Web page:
15. The optical device of claim 1, wherein the intermediate substrate contains one or more partially reflective surfaces situated substantially parallel in relation to outer surfaces of the intermediate substrate, wherein the one or more partially reflective surfaces are configured to reflect incident beams of light having a first angle of incidence and transmit incident beams of light having a second angle of incidence that differs from the first angle of incidence.
16. The optical device of claim 1, wherein the output coupler contains two or more partially reflective surfaces each having a similar partial reflection coating configured to output the beam from the output coupler and allow ambient beams of light to pass through the output coupler.
Description
BACKGROUND

Head-mounted and other compact display systems, such as head-up displays (HUDs), laptops, monitors, and other systems often rely on optical devices that overlay images onto transparent optical elements. For example, systems may display images through transparent lenses in front of a user's eyes to enable the user to view displayed images at the same time as viewing objects in the environment. Some of these display systems may utilize substrate-guided relays having three primary components: an input coupler, a transmission substrate, and an output coupler. Light beams or other electromagnetic waves enter the relay via the input coupler and remain confined within the relay due to total internal reflection or applied coatings. The beams are guided to the output coupler within the substrate, and the beams exit the relay via the output coupler.

Various techniques may be used to insert light into substrate-guided relays. Some current systems use diffractive collimation (where LCD panels transmit light to a holographic element that inserts light into a relay) and/or refractive collimation (where lenses insert LCD produced light into the relay). However, these systems require increases in size in order to expand the field of view or exit pupil expansion. Display systems relying on these techniques are therefore large and heavy when a wide field of view is desired.

Various techniques may be used to couple light out of substrate-guided relays. Some current relays employ transmission substrates that have mirrors embedded in the substrate to couple light from the substrate. Although relays relying on this structure may provide a desirable form factor, the relays require numerous reflectors each having a different and precise reflectance characteristic, which create discontinuities in an image within the relay and images seen through the relay. They often do not efficiently couple light out of the substrate.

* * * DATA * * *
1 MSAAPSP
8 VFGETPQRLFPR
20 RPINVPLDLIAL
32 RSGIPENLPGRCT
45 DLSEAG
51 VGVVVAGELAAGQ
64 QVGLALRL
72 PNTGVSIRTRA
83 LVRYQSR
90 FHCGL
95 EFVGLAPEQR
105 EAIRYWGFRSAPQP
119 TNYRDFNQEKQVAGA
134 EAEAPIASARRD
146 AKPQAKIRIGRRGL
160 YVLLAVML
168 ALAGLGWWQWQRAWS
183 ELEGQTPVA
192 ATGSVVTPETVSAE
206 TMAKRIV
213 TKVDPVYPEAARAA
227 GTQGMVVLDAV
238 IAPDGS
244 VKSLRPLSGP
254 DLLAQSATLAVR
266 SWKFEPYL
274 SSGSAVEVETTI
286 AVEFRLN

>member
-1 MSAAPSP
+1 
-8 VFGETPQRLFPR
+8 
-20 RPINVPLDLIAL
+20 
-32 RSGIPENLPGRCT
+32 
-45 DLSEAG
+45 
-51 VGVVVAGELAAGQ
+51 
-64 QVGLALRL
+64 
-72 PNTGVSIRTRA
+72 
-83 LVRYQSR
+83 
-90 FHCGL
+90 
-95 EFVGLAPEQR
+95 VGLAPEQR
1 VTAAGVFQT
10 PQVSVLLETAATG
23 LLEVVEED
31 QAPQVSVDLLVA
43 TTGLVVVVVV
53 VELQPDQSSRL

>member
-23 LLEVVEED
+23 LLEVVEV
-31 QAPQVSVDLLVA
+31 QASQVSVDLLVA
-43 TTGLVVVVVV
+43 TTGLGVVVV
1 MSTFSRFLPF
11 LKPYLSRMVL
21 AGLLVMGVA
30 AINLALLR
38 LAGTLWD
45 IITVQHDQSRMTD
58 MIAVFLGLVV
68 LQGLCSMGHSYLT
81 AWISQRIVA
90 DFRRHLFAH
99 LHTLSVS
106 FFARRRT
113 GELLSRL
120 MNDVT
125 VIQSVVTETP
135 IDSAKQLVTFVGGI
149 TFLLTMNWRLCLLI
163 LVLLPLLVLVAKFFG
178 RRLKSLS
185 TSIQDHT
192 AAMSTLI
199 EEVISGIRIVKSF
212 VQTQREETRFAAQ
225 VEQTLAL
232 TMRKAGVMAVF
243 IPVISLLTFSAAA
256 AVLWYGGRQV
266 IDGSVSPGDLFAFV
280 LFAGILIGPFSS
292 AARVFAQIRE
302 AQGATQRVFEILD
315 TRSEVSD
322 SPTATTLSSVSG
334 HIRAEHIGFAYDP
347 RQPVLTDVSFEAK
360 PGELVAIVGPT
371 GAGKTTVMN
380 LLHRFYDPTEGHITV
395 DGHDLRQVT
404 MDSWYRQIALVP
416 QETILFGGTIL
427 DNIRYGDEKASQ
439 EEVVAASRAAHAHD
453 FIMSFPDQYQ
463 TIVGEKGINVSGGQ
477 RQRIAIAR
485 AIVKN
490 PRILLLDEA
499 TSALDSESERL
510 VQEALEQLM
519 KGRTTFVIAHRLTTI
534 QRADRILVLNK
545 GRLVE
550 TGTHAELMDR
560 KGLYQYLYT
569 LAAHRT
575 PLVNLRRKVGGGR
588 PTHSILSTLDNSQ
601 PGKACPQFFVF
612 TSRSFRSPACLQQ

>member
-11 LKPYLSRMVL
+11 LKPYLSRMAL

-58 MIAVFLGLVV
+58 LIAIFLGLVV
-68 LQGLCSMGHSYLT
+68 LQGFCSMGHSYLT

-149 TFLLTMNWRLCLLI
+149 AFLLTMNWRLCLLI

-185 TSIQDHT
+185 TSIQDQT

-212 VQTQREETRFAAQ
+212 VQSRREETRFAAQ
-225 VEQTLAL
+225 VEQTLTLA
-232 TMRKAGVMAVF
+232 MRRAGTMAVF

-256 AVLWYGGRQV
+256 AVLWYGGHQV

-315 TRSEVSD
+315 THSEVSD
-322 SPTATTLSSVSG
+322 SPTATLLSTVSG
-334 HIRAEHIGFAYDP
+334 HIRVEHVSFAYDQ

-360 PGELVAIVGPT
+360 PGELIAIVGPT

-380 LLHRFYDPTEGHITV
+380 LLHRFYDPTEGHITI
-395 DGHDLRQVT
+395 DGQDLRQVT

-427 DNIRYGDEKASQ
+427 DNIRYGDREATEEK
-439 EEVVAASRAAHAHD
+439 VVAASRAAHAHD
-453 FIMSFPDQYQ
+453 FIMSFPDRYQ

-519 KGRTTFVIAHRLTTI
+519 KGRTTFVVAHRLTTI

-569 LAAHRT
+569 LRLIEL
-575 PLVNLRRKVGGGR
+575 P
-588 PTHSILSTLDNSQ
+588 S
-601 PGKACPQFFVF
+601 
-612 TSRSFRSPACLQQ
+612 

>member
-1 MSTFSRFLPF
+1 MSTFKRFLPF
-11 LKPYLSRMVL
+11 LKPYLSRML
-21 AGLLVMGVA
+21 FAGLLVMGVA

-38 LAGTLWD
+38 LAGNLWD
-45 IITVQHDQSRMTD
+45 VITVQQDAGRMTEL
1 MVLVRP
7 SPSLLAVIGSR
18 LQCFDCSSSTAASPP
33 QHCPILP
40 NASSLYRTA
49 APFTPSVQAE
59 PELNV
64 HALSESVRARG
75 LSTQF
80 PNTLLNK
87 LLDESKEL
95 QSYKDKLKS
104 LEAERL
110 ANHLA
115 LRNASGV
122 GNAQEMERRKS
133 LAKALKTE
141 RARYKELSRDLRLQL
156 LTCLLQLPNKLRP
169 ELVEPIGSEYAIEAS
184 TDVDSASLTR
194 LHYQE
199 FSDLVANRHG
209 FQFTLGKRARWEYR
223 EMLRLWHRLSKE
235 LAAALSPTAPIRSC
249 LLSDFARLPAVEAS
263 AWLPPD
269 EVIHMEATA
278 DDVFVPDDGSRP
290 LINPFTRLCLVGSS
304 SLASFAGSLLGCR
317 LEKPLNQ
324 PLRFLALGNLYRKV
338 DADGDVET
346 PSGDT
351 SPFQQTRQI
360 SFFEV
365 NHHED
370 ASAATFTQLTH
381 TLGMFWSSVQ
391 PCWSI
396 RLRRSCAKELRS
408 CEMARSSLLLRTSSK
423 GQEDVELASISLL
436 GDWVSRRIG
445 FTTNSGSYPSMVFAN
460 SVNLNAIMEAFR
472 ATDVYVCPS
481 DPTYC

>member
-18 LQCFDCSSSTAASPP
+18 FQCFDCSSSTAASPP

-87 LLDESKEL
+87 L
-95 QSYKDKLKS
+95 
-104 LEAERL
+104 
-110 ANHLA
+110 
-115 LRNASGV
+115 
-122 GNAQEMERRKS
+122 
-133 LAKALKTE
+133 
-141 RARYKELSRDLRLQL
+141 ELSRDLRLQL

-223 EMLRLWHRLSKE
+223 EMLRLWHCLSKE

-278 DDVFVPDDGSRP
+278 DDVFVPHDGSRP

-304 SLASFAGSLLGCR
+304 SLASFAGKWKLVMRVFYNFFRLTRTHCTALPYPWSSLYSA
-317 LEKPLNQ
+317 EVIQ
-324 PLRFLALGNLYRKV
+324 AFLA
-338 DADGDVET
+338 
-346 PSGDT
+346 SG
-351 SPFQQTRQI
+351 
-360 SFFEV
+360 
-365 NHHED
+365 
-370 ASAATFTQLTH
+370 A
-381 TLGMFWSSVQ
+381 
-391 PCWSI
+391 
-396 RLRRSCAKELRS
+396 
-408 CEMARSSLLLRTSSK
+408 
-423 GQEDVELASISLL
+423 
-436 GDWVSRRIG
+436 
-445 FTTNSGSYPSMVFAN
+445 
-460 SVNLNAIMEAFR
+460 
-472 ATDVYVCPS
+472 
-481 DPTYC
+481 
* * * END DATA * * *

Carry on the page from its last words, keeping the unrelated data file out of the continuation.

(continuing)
A short-coming of existing substrate-guided relays is that they are not compatible with recent advances in light source technology. For example, current substrate-guided relays are sub-optimal when used with scanned beam light sources to create images, such as systems that use MEMS based scanning mirrors to scan a beam across two axes to create an image. Scanned beam light sources produce narrower input beams and current relays have poor efficiency and do not generate sufficient duplicates to produce a uniform image or pupil for smaller scanned beam based images. Additional problems arise when expanding the field of view or the pupil with current relays, making the relays difficult to fabricate and manufacture.

These and other problems exist with adapting current substrate-guided relays for scanned beam light sources.

BRIEF DESCRIPTION OF THE DRAWINGS

FIG. 1A is a top cross-sectional view illustrating a substrate-guided relay having an angled input coupler and separate output coupler.

FIG. 1B is a rear view illustrating a substrate-guided relay having an angled input coupler and separate output coupler.

FIG. 1C is an isometric view illustrating a substrate-guided relay having an angled input coupler and separate output coupler.

FIG. 1D is an isometric view illustrating the presence of light rays within the relay of FIG. 1C.

FIG. 1E is a top cross-sectional view illustrating the substrate-guided relay of FIG. 1A adapted for use in eyewear.

FIG. 2A is a top cross-sectional view of a combination output coupler/intermediate substrate.